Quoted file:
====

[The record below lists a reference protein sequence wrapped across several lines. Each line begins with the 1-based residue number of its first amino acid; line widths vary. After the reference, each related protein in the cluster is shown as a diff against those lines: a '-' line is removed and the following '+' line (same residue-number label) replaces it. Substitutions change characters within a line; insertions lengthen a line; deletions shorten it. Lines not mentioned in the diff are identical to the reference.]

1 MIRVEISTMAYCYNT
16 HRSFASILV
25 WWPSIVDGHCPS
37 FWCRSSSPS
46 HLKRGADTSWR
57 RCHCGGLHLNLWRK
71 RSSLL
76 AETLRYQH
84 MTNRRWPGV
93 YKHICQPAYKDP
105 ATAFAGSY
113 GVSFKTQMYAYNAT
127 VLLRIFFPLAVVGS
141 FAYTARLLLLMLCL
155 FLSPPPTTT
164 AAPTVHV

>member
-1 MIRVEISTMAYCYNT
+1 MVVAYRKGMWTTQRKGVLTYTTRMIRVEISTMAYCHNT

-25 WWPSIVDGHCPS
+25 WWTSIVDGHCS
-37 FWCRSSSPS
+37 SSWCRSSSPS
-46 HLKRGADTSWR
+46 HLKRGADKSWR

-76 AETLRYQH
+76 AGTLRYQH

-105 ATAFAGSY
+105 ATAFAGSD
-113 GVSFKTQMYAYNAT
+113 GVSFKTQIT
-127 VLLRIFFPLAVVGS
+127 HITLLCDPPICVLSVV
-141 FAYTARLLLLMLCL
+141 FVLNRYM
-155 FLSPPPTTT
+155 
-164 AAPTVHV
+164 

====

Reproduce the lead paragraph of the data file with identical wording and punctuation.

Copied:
[The record below lists a reference protein sequence wrapped across several lines. Each line begins with the 1-based residue number of its first amino acid; line widths vary. After the reference, each related protein in the cluster is shown as a diff against those lines: a '-' line is removed and the following '+' line (same residue-number label) replaces it. Substitutions change characters within a line; insertions lengthen a line; deletions shorten it. Lines not mentioned in the diff are identical to the reference.]